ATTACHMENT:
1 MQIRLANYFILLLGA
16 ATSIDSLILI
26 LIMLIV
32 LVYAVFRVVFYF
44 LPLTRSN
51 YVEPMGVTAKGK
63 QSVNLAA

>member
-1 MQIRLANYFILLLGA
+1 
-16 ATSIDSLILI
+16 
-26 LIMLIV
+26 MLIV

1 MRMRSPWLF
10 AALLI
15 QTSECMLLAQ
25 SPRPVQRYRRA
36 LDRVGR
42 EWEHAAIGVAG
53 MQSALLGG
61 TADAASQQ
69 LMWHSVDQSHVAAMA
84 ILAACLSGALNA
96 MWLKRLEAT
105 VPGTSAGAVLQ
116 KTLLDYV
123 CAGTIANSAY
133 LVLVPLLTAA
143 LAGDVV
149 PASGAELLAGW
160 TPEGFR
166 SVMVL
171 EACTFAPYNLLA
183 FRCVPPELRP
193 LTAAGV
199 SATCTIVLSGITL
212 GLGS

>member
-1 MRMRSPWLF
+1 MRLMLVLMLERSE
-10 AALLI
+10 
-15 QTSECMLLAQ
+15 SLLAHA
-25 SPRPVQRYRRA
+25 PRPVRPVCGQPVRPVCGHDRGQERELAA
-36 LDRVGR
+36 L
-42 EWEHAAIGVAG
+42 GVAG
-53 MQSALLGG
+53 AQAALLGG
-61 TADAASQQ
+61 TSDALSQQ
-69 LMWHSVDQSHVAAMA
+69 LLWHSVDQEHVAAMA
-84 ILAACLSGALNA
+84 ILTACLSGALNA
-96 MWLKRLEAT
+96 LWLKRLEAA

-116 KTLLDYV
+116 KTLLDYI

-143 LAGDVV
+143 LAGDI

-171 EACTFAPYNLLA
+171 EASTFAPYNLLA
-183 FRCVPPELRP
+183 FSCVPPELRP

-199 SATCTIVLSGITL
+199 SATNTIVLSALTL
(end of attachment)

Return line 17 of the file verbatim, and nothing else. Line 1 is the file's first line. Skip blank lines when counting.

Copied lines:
15 QTSECMLLAQ